STORRS – It wasn’t intended to be an audition, but about 20 singers, volunteering their time and talent to help the College Program of Geno’s Cancer Team, performed so well that coach Auriemma invited the women to sing before a game at Gampel Pavilion.
Addressing the audience gathered in the student center theater for the fundraiser, the Hall of Fame coach complimented the two a capella groups and then offered to arrange for them to perform at a women’s basketball game this season.
“I want to thank you all for being here tonight to support this event [to benefit the Kay Yow WBCA Breast Cancer Fund and The V Foundation for Cancer Research] and if there’s anything I can do as a member of the faculty to help you out in some way, you know how to get in touch with me,” said a gracious and thankful Auriemma.
The purpose of the event was to bring “together a student-body that has become one as a community over the past couple weeks due to our own campus tragedies,” said Andrew Sullivan, executive director of Geno’s Cancer Team at UConn.
The 90-minute program, honoring Breast Cancer Awareness Month, adhered to the theme, “Remember. Celebrate. Believe,” – the motto of Geno’s Cancer Team.
Jim Valvano and Kay Yow
The evening began with brief films celebrating the lives of two nationally renowned basketball coaches, Jim Valvano and Kay Yow, both of whom succumbed to cancer – Jimmy V in 1993 at age 57, and Coach Kay earlier this year at age 67.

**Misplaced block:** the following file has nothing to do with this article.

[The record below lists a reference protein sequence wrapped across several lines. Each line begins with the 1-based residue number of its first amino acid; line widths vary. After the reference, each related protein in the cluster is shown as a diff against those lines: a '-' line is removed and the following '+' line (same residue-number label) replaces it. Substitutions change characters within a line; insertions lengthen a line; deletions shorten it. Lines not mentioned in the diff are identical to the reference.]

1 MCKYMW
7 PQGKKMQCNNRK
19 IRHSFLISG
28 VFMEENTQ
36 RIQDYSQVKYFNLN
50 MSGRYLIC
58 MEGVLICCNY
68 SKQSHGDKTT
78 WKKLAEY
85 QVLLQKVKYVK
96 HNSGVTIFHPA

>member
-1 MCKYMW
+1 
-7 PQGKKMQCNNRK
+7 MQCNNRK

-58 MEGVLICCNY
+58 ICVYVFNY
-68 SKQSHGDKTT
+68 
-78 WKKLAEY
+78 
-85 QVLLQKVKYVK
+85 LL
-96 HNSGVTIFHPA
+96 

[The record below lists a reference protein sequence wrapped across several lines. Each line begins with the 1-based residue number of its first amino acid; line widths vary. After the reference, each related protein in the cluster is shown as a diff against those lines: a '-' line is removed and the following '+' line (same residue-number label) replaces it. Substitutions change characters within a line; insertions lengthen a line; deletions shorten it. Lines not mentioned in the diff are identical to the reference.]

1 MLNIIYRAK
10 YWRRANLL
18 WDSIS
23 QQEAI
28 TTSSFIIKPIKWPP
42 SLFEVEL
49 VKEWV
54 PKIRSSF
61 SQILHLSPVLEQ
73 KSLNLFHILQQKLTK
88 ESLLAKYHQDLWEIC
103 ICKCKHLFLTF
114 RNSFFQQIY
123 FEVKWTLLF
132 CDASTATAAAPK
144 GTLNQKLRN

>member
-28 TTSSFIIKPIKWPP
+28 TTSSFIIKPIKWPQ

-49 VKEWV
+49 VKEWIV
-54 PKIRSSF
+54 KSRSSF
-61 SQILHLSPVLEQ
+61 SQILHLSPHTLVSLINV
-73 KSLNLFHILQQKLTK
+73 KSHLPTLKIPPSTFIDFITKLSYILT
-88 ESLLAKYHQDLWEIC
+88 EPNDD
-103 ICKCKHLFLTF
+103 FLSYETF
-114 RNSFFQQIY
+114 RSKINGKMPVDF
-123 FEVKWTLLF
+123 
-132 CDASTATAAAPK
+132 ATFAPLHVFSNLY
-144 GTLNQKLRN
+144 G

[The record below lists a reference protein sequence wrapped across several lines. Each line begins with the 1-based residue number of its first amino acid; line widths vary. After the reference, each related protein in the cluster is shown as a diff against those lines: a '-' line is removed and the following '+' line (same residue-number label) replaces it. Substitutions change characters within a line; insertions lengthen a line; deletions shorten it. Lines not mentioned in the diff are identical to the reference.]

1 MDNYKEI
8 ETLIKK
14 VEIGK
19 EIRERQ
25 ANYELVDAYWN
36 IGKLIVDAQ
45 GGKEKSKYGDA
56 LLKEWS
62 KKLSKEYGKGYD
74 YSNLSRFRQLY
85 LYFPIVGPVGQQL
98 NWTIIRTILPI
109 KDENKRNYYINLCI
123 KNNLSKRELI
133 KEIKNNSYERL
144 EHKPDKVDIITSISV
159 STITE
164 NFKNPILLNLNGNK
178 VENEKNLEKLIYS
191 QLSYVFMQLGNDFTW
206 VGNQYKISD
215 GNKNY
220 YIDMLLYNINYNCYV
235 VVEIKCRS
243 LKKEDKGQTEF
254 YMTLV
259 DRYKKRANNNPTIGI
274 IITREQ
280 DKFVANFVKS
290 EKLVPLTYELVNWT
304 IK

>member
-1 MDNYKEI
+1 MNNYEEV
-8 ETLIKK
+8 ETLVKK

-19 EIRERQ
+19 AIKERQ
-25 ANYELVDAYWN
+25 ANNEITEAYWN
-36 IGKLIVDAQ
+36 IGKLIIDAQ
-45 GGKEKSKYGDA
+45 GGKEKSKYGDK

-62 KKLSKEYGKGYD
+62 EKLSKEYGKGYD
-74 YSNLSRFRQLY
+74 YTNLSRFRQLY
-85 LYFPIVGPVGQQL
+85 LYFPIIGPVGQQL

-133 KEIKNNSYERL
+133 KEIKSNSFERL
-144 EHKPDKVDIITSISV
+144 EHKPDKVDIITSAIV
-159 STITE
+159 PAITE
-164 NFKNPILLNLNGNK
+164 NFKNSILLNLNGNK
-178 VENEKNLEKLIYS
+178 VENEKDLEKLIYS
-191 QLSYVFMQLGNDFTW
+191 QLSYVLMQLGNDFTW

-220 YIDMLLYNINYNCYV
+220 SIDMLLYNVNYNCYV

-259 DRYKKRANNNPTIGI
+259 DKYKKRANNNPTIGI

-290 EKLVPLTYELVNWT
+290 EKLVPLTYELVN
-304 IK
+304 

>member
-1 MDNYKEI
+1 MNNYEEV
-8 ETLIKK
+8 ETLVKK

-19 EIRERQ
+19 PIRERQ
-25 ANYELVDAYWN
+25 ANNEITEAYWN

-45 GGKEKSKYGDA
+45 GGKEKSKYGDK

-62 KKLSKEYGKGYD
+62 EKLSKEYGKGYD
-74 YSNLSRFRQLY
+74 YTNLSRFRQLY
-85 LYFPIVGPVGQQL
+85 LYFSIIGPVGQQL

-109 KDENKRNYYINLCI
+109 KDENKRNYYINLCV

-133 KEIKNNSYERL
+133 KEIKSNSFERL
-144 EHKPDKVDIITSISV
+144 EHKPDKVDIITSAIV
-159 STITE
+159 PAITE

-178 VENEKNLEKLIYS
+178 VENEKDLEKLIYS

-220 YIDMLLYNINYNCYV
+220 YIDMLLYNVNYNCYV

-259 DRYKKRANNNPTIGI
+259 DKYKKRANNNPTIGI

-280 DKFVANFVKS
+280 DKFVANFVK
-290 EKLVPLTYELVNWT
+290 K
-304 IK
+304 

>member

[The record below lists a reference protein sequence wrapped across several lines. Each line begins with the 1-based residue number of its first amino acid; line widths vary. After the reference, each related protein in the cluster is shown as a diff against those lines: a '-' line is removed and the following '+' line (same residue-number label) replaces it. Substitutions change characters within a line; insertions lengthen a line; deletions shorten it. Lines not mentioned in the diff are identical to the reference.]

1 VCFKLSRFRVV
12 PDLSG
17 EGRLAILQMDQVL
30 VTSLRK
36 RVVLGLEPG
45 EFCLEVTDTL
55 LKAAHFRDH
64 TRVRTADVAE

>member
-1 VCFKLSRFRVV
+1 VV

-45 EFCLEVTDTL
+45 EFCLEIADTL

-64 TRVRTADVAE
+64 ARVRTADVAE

Ironically, both reached their coaching heights at North Carolina State. Valvano took the men to an improbable national title in 1983 and Yow reached the women’s Final Four in 1998 after having served as head coach of the gold-medal-winning U.S. women’s basketball team in the 1988 Seoul Olympics.
“I’ve known Kay forever,” Auriemma said. “She was a wonderful person.”
Each coach has had a national foundation set up in their honor to raise funds for cancer research, foundations financially nourished nationwide by smaller local groups such as Geno’s Cancer Team.
Guest speaker Barbara Oliver, a 22-year breast cancer survivor who served as executive director of “Y Me? Connecticut” for 16 years, shared her experiences battling the disease which she discovered in its early stages thanks to a self-examination she made almost as an afterthought when she learned that a friend had been stricken with the malady.
“It was a tough time. But I had moxie, I had good family support and I had a great doctor and I listened to him,” Oliver said. “Each woman is an individual case. It’s got to be what the doctors can do for her.”
She pointed out that men are also susceptible to breast cancer, albeit nowhere as much as females, and that many women who are hit with this disease have no family history of breast cancer.
Oliver also delighted the crowd when she showed them a small tattoo of a bird on her forearm, one of many things she decided to do with her “borrowed time.”
“I tell people, ‘don’t give up.’ We’re all tested in life to go through things and have things happen to us. But you don’t want to give up,” she said, echoing Valvano’s slogan which has become the motto of survivors around the world: “Don’t give up! Don’t ever give up!”
“Women have a special passion for giving and for caring and for nurturing others; I think it’s part of your DNA… wanting to make a difference in someone’s life,” Auriemma said.
Forum on Nov. 10
An open forum to discuss ways to assist this effort is scheduled for Nov. 10 at 9 p.m. at the Student Union and is open to the public.
For information about joining Geno’s fundraising group or to make a donation, visit genoscancerteam.org
“We want you, as individuals, to be part of Geno’s Cancer Team,” Auriemma said.
Posted Oct. 30, 2009